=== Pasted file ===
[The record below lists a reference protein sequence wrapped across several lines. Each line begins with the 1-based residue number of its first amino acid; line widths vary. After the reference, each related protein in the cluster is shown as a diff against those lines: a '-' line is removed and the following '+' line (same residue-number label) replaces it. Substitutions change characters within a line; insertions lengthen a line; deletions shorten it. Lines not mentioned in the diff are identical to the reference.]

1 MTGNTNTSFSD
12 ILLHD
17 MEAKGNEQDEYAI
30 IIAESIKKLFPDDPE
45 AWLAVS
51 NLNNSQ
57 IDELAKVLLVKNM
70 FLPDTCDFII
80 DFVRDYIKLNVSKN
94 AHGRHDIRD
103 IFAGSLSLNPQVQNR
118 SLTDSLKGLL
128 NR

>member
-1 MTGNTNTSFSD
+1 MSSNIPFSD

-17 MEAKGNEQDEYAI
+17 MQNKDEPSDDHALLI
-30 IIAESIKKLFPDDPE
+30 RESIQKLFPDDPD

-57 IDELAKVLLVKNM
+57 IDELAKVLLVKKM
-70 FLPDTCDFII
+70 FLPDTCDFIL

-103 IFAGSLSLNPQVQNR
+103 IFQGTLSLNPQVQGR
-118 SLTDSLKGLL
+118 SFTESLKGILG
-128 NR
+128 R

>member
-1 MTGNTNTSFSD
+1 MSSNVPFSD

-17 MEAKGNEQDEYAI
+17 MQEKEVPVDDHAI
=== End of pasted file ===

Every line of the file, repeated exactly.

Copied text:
[The record below lists a reference protein sequence wrapped across several lines. Each line begins with the 1-based residue number of its first amino acid; line widths vary. After the reference, each related protein in the cluster is shown as a diff against those lines: a '-' line is removed and the following '+' line (same residue-number label) replaces it. Substitutions change characters within a line; insertions lengthen a line; deletions shorten it. Lines not mentioned in the diff are identical to the reference.]

1 MTGNTNTSFSD
12 ILLHD
17 MEAKGNEQDEYAI
30 IIAESIKKLFPDDPE
45 AWLAVS
51 NLNNSQ
57 IDELAKVLLVKNM
70 FLPDTCDFII
80 DFVRDYIKLNVSKN
94 AHGRHDIRD
103 IFAGSLSLNPQVQNR
118 SLTDSLKGLL
128 NR

>member
-1 MTGNTNTSFSD
+1 MSSNIPFSD

-17 MEAKGNEQDEYAI
+17 MQNKDEPSDDHALLI
-30 IIAESIKKLFPDDPE
+30 RESIQKLFPDDPD

-57 IDELAKVLLVKNM
+57 IDELAKVLLVKKM
-70 FLPDTCDFII
+70 FLPDTCDFIL

-103 IFAGSLSLNPQVQNR
+103 IFQGTLSLNPQVQGR
-118 SLTDSLKGLL
+118 SFTESLKGILG
-128 NR
+128 R

>member
-1 MTGNTNTSFSD
+1 MSSNVPFSD

-17 MEAKGNEQDEYAI
+17 MQEKEVPVDDHAI